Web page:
"Wicked" debuted Wednesday at the Performing Arts Center in North Charleston. The national tour of the hit Broadway musical runs through April 29 at the Colliseum. Tickets are still available and range $50 to $100.
Here are my impressions after enjoying Thursday's evening show.
In brief: "Wicked" is the prequel to the classic movie "The Wizard of Oz." The hit Broadway musical promises audiences the story before Dorothy dropped in, and since 2003 it has won raves as a staple of the Broadway scene.
It's a comedic musical that delivers messages about getting what you want, vanity, good and evil and a healthy dose of political commentary throughout. The musical features familiar faces, such as Glinda, the Wicked Witch and the flying monkeys. The tail of the Cowardly Lion also makes a cameo.
This national tour is criss-crossing the country with a full scale production with all the technological bells and whistles you'd expect on Broadway, along with a very talented cast.
What I loved: The set is absolutely amazing. Prepare to be dazzled from the moment you sit down with a show curtain that is aglow with a map of Oz. It begs for closer inspection, and I wish there was a version I could have seen up close.
"Wicked" isn't predictable, as you might expect. You think you know how it ends, but there are surprises.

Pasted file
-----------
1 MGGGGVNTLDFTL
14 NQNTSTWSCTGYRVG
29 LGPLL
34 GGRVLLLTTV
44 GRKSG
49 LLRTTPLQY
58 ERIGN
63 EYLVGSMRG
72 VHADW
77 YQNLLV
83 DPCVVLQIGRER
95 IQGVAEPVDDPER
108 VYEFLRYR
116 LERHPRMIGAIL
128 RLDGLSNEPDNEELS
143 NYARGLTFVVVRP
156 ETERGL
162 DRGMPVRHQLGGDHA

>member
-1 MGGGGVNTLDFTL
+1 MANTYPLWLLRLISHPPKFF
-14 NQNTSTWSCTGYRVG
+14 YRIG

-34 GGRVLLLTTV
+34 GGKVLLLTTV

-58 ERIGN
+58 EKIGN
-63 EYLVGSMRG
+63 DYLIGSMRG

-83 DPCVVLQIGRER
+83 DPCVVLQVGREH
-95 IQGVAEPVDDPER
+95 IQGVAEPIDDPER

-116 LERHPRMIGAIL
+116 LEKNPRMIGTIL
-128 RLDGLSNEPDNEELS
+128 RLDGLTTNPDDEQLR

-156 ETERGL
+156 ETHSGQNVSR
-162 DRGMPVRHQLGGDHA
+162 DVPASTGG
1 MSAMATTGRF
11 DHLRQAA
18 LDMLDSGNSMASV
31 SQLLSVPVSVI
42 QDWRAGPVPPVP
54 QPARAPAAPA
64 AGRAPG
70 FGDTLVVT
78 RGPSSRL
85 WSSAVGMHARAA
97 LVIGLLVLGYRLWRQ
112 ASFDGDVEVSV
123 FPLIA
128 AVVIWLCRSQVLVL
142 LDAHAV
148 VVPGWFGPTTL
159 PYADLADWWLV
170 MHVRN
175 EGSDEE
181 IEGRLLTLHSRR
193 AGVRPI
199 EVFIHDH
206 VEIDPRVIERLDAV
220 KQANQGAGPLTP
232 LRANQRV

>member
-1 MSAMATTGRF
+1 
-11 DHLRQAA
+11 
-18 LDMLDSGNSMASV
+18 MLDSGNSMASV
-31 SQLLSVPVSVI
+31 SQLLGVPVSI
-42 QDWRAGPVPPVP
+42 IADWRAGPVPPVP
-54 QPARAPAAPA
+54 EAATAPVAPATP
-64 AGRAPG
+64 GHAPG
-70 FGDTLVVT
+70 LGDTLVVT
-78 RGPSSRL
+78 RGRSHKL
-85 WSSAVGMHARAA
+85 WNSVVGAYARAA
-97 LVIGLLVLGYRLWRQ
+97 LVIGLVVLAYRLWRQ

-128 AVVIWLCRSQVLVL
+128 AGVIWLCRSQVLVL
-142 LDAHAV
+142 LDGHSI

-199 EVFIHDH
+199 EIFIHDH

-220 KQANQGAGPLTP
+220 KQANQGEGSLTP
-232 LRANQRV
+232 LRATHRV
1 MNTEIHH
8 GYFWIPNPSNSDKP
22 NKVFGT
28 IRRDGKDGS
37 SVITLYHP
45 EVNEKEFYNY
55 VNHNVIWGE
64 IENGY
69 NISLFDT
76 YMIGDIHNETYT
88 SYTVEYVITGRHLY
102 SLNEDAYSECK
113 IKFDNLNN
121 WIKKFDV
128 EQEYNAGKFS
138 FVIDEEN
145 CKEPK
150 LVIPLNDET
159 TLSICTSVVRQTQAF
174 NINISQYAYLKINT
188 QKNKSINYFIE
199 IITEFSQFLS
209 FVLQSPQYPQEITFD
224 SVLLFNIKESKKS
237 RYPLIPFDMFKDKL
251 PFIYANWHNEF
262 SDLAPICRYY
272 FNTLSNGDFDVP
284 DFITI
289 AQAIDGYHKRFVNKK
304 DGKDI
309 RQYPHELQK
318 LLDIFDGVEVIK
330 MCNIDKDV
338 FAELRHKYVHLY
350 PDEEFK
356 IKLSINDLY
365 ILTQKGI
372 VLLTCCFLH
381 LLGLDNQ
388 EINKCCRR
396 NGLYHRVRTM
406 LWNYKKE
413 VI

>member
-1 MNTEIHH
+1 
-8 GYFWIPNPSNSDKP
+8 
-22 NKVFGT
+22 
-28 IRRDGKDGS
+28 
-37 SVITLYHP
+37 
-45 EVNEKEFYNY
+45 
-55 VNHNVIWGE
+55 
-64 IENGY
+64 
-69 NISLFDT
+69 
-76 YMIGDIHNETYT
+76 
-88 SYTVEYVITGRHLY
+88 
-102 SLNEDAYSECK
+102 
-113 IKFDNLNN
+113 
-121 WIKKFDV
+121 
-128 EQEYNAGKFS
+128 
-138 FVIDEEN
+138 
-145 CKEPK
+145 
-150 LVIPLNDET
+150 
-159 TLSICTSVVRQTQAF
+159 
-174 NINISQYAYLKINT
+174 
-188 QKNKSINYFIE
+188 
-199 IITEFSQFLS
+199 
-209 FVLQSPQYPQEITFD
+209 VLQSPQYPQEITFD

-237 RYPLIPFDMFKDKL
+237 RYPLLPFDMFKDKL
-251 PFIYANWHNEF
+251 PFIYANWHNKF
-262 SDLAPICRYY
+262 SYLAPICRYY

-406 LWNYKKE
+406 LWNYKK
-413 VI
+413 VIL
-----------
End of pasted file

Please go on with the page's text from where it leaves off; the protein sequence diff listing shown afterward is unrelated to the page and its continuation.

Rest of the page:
The costumes are too cool, and the plot is interesting. It manages to wrap up all the loose ends without ever actually showing the familiar Dorothy and Toto. Anne Brummel (Elphaba, the Wicked Witch of the West), Tiffany Haas (Glinda the Good) and Jody Gelb (Madame Morrible) deliver solid performances, as they should.
Picking nits: Though the three actors mentioned before delivered compelling performances, the rest of the principles were just OK. I wasn't wowed by the dancing, but I don't think I was supposed to be.
I thought the big dragon head that hangs over the audience was a little odd and didn't seem integrated into the show, since it only became animated a handful of times. I only mention it because it's so cool, I'd like to see it used more.
The interesting dialect used in Oz was obviously written for laughs, but I thought a lot of it was lost simply because the actors weren't heard or because they weren't accentuating a part of the script meant for chuckles.
Who will love it: If you love a splashy musical, this is it. There is no detail spared, and you will be wowed by all the glitzy stage lights. It's funny and cute, and would be great for kids, oldsters and anyone in between.
Who won't like it: If you're a music snob, I don't know that "Wicked's" music is anything that delivers wows by the minute. I felt like I had already seen most of the strongest moments in the local TV ads for the show.
Final verdict: "Wicked" is great. I wanted to see it on Broadway in a recent trip to New York, but I went for a more budget-friendly show. I was glad to get this opportunity to see it at home, and I'd go back, and I recommend it. There were a few performance issues, but nothing that spoiled the overall experience.